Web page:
by Stephen Thirlwall
The Canada 150 experience in Ottawa has been quite rich. Many of these events (e.g., Canada Day and its fireworks, La Machine) were very high energy events. However, there was one – Populace – which was quiet and reflective in nature; yet still powerful. This article follows up on the earlier Centretown Buzz article in June announcing its opening.
The exhibition ran from June to late September. Because of its quiet nature and its location on a narrow greenspace on the east side of the Museum of Nature, many people may not have noticed it and missed the experience. I only discovered it by accident just before its formal ending.
While the conception came from one person (Hilde Lambrechts), the piece as a whole needed many others to construct it and give it life.
The project was organized through the Ottawa Guild of Potters, with Kirstin Davidson coordinating and Kim Lulashnyk handling administration and media. The overall project involved numerous individuals, community ceramic groups, community centres and high schools.
Populace described Canada as it was at the time of Confederation. The installation acknowledged the three main peoples who lived here at that time: The First Nations, the French and the English. These groups were represented by three types of clay figures: feathers, fleurs de lys and roses, respectively. At the same time, each figure was as unique as the person who made it.
As with all art, it is important to step back before trying to understand what the art work means, and experience it: walk freely around and through it, sit beside it, meditate on it, touch it (especially important with clay), and observe the many aspects of the figures and their groupings, placements, and surroundings.
And take photographs! The exhibit was in a small park with grass and trees (some labelled because of special dedications). The park is also inhabited by a family of dinosaurs. The clay figures were in clusters with curving fencelines around and pathways between. You could reach over and touch figures near the edges.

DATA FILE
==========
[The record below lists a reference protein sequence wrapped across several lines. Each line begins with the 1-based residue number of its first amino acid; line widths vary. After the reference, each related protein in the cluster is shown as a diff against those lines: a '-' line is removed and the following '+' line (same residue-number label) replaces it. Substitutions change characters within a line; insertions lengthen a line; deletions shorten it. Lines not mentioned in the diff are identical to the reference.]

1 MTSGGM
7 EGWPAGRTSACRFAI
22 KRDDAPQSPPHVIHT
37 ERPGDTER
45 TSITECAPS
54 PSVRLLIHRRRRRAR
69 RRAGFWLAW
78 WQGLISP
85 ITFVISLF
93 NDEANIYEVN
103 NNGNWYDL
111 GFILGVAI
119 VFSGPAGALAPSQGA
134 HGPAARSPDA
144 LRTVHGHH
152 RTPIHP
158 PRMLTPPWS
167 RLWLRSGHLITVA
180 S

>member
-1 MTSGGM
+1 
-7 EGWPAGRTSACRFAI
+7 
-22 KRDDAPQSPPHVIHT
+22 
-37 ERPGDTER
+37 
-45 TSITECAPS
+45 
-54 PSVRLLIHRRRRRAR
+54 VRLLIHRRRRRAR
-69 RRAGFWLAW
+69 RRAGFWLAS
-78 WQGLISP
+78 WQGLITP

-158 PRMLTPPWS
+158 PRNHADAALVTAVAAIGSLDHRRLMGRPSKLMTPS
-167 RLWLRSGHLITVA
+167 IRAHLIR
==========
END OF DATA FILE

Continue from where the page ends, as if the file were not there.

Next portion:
After immersing yourself in the experience, various possible interpretations start to naturally emerge in your mind.
From one perspective, Populace seemed like a cemetery of the past with small white tombstones in three shapes. From another view, it could be seen as a map of the beginnings of Canada. Some groupings were just feathers standing apart. Similarly, some were only roses or only fleurs de lys. But others were mixed in different combinations.
This, however, is only the surface view. In our mind’s eye, we might see the actual many separate tribes of First Nations peoples; the different groupings of French that came from a few very distinctive parts of France; and the English speakers, with high percentages of Scottish and Irish. Some of the United Empire Loyalists were Dutch and German.
This made me ponder how things have changed since that time as other areas joined Confederation and new groups of people came as immigrants or refugees. In a Populace art garden a hundred years later, in 1967, there would be many different clay forms present to represent the increased population and the diversity of new Canadians: Chinese who worked on the railway; Eastern Europeans who came to work prairie farms; Southern Europeans, Lebanese and Jewish families who increased urban populations; escaped Black slaves seeking freedom; Inuit in the North. What would be their clay symbols?
And now by 2017, the more recent moving populations have mostly come from the rest of the world: Eastern and Southern Asia, the Middle East, the Balkans, many parts of Africa, the West Indies, and South and Central Americas, and so on. These new waves of peoples call for more clay representations. Canada has become part of a highly connected world, and the world is now represented in Canada.
Hopefully, the creative tranquility of Populace also represents an attainable tranquility and peacefulness within Canada today and in the future.